A pilot project that was recently approved that could have solar panels popping up on the rooftops of homes in South Los Angeles and Wilmington. Los Angeles Department of Water and Power approved a measure that would allow the power created from home rooftop panels to flow directly to the Los Angeles power grid.
Homeowners are expected to be reimbursed for the rental of their rooftops. Homeowners are not expected to pay anything to have the solar panels installed on their roofs. The proposal was passed with the hopes of increasing solar power in working class neighborhoods that have not been able to afford the upgrade to solar panels. Still, the project has raised many questions in the public mind, as they would be paid only $30 per month along with their usual separate electricity bills.
The measure is viewed as an easy way to increase jobs in the local area as well as increase the amount of power that comes from renewable energy. Homeowners would not be charged for the installation of the solar panels nor would they be expected to undergo a credit check before they could lease out their roofs. Homeowners will be reimbursed just over $300 a year for the rental of their roofs.
Here are some important details:
How does the program actually work?
DWP offers the lease worth $360 to homeowners. The payment consists of the first year lease payment. After the first year is completed, the owner receives a $30 credit on their monthly bill.There is no up front charges or hidden charges. Only single story homeowners can get this facility. According to some users, the program is not really worth it because LADWP will only pay $30 to users as monthly rent and they still will have to bear electricity charges.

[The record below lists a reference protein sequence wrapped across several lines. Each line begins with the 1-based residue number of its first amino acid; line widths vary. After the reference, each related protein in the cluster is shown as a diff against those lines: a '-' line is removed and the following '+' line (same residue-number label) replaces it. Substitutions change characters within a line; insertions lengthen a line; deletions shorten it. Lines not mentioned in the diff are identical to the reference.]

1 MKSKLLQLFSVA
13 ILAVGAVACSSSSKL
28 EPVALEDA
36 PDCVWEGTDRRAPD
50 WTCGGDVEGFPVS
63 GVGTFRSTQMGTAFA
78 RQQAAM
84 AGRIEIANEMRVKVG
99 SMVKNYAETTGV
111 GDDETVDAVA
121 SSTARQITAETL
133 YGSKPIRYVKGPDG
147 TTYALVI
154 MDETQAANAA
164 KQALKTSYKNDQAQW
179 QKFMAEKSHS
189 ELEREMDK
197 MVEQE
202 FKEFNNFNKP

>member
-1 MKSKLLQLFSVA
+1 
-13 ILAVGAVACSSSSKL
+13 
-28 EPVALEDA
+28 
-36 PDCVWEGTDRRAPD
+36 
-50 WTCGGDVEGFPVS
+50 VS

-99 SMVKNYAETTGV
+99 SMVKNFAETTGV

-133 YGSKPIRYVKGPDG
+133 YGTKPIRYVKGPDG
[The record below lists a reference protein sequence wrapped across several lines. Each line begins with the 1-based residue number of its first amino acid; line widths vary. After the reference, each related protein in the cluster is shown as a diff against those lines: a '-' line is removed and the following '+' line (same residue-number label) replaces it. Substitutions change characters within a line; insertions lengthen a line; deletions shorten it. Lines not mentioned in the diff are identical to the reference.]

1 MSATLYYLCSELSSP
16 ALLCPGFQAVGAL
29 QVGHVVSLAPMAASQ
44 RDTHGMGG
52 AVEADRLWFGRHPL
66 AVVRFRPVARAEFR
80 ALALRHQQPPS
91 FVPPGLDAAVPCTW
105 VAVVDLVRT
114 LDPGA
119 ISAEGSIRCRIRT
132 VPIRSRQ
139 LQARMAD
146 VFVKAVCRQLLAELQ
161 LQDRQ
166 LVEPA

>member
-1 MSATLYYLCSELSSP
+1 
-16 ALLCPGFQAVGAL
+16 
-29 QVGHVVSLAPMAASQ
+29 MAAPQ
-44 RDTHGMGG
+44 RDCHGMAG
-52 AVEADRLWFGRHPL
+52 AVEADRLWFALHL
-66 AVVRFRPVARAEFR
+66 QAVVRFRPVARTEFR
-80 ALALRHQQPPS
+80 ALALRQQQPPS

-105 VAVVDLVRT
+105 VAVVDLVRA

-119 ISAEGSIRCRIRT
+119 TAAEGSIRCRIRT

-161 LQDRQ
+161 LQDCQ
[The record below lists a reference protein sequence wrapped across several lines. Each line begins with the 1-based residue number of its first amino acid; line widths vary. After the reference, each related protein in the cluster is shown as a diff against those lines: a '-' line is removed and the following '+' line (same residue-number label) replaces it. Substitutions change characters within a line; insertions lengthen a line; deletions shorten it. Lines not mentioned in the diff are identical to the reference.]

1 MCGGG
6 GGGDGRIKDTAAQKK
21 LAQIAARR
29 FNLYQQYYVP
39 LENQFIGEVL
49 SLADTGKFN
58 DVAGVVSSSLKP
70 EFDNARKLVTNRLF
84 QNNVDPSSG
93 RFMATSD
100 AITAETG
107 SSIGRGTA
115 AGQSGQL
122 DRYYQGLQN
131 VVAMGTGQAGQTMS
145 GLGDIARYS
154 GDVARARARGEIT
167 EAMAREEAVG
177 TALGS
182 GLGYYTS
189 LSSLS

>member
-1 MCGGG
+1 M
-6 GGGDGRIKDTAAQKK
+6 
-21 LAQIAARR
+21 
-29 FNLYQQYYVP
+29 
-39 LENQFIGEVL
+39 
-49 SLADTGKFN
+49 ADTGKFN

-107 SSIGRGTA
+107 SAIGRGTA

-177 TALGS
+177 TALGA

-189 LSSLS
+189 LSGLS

Difference between homeowner buying and leasing a rooftop
This project is the first step to provide help to low income homeowners. Later, the program would offer renters to easily subscribe to buy power generated by solar power.
How much energy could this program produce?
The project costs $32,250 per home and it would generate one megawatt of power. That is sufficient for about 250 single story homes in California. William Funderburk, commissioner, favored the program and considered it a great step towards success.
But on the ground bases, consumers are not satisfied with it. According to them, it will not overcome their power-related problems. They will have to bear a huge electricity bill that would be an extra burden. Though, this would also create many jobs in the city but for a short period of time. In short, the program looks good, but it is still ambiguous.
In reality, it’s a better ideal for homeowners to purchase solar and eliminate the bill with the solar company, rather than renting their roof to LADWP and barely get any money and be stuck with electric bill.